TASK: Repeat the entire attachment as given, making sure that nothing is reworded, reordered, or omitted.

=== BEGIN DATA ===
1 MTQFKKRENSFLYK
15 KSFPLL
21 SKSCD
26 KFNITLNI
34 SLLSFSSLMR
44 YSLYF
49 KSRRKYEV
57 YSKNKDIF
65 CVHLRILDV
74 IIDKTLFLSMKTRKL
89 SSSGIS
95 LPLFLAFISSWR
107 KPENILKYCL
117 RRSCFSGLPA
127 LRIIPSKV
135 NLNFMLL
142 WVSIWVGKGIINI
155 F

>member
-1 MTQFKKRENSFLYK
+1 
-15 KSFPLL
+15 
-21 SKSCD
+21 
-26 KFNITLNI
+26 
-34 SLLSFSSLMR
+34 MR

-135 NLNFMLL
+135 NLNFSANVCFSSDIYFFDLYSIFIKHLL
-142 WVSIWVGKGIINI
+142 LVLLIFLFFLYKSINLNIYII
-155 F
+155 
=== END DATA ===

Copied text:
1 MTQFKKRENSFLYK
15 KSFPLL
21 SKSCD
26 KFNITLNI
34 SLLSFSSLMR
44 YSLYF
49 KSRRKYEV
57 YSKNKDIF
65 CVHLRILDV
74 IIDKTLFLSMKTRKL
89 SSSGIS
95 LPLFLAFISSWR
107 KPENILKYCL
117 RRSCFSGLPA
127 LRIIPSKV
135 NLNFMLL
142 WVSIWVGKGIINI
155 F

>member
-1 MTQFKKRENSFLYK
+1 
-15 KSFPLL
+15 
-21 SKSCD
+21 
-26 KFNITLNI
+26 
-34 SLLSFSSLMR
+34 MR

-135 NLNFMLL
+135 NLNFSANVCFSSDIYFFDLYSIFIKHLL
-142 WVSIWVGKGIINI
+142 LVLLIFLFFLYKSINLNIYII
-155 F
+155 